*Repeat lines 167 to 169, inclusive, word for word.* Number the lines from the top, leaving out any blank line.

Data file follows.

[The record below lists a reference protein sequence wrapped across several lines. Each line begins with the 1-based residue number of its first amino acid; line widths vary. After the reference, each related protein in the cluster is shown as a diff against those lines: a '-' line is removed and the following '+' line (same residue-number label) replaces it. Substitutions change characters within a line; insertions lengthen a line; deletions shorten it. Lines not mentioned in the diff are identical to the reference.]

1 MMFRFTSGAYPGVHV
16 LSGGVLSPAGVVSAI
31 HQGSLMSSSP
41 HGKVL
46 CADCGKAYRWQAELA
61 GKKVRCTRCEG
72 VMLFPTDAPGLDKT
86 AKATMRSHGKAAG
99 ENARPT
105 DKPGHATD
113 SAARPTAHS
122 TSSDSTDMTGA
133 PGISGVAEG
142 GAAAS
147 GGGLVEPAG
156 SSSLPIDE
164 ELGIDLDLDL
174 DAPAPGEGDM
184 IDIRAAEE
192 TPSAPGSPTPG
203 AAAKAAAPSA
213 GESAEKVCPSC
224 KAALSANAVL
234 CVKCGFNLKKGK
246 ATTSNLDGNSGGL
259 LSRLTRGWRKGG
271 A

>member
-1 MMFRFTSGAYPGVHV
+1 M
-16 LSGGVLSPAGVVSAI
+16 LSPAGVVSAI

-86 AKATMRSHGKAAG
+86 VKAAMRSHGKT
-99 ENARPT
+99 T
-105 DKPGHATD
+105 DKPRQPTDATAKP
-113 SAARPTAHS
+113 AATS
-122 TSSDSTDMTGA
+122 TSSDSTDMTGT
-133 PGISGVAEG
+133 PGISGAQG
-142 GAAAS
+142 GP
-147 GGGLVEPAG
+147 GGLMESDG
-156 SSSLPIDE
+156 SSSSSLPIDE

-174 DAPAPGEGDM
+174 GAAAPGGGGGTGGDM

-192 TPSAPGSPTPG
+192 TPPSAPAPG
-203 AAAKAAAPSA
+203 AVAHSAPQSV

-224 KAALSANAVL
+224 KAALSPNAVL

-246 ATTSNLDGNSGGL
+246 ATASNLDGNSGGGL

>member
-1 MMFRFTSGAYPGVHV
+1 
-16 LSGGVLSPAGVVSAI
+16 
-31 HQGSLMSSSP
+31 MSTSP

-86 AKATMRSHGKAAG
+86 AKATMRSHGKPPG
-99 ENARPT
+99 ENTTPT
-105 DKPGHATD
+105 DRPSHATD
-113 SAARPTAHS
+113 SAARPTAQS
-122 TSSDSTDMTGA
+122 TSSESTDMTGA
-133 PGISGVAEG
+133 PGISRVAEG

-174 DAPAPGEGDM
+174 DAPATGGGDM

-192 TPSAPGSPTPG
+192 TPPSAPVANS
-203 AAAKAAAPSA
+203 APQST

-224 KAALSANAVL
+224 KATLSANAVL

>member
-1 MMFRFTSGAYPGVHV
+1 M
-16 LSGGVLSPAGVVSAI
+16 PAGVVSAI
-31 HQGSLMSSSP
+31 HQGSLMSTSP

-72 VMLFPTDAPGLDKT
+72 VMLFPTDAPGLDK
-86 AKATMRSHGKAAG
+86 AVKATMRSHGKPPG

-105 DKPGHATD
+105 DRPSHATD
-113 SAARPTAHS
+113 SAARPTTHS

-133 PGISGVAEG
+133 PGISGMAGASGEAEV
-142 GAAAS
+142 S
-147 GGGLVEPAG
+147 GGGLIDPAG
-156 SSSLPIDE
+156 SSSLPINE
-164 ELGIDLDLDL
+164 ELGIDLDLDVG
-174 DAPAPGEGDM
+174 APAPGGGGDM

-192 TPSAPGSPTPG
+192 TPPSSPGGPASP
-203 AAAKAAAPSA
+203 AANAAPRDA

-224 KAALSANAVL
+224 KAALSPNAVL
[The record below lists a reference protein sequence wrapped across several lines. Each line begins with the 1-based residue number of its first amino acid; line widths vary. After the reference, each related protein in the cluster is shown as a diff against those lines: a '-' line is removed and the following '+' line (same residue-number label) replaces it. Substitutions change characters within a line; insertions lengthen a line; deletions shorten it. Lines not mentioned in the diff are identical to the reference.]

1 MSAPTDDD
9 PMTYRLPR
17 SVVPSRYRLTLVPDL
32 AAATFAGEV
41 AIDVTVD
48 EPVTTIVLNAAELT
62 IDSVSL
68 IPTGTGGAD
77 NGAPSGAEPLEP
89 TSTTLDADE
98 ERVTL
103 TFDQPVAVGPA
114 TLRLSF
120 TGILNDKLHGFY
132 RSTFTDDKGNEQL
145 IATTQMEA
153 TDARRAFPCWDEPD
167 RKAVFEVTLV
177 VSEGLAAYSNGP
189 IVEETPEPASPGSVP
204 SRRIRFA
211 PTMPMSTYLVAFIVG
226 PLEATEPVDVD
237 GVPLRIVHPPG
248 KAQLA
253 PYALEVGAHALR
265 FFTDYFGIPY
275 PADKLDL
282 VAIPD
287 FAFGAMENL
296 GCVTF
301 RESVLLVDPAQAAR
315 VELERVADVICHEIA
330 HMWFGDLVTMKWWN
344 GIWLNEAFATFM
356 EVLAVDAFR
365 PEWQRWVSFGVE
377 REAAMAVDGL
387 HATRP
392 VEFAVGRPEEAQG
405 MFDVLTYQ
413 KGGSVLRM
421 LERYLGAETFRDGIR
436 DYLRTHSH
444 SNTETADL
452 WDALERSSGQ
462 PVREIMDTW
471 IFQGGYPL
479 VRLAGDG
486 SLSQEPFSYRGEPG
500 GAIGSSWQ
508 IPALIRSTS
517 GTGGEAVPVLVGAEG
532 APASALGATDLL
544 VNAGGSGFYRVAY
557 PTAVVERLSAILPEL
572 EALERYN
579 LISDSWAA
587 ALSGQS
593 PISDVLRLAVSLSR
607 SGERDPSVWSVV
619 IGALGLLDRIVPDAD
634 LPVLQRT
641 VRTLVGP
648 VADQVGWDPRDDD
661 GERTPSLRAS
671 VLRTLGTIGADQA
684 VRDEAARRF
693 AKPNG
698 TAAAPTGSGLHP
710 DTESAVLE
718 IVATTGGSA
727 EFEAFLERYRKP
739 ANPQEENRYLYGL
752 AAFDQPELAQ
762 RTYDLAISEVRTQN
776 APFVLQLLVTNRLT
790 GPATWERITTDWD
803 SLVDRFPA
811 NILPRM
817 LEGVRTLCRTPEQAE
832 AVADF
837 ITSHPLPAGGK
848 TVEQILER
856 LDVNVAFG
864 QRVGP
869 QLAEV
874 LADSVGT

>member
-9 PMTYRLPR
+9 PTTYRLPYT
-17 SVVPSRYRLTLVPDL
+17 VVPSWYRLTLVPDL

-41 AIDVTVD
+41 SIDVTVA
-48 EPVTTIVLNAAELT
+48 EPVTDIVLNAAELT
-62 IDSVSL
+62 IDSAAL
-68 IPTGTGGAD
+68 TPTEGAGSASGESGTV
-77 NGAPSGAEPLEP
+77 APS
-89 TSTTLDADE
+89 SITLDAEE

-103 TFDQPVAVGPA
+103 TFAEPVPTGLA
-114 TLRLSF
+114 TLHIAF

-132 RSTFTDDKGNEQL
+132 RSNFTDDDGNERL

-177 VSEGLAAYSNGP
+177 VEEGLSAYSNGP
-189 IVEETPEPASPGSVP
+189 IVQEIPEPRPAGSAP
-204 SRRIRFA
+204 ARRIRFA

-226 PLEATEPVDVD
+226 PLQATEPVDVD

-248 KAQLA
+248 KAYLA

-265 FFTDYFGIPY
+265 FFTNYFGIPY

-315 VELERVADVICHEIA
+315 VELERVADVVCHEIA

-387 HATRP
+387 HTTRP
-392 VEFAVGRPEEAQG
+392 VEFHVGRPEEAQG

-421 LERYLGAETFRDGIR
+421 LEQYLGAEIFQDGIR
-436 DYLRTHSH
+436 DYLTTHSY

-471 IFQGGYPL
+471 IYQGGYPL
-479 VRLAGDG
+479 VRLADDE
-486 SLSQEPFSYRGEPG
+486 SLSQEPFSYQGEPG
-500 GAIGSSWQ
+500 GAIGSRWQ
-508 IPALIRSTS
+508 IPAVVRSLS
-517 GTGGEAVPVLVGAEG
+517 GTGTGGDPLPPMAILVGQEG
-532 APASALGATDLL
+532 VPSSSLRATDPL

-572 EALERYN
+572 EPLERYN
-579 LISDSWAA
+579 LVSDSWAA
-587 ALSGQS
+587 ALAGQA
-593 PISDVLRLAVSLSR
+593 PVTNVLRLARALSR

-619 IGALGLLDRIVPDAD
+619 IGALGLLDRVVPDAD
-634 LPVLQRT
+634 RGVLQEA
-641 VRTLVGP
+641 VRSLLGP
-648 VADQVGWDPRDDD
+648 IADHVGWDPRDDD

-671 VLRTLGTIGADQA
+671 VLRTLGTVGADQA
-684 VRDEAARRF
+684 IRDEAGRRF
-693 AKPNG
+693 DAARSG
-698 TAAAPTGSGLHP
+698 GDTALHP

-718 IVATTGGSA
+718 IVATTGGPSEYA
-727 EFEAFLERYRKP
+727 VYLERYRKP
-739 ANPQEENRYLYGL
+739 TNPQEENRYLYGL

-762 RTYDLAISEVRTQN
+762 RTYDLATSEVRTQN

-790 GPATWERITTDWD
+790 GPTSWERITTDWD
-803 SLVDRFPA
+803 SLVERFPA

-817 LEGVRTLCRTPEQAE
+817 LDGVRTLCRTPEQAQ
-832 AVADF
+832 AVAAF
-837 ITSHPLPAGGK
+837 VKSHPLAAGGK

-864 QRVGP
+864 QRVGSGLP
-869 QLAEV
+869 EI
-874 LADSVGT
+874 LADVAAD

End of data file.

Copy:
444 SNTETADL
452 WDALERSSGQ
462 PVREIMDTW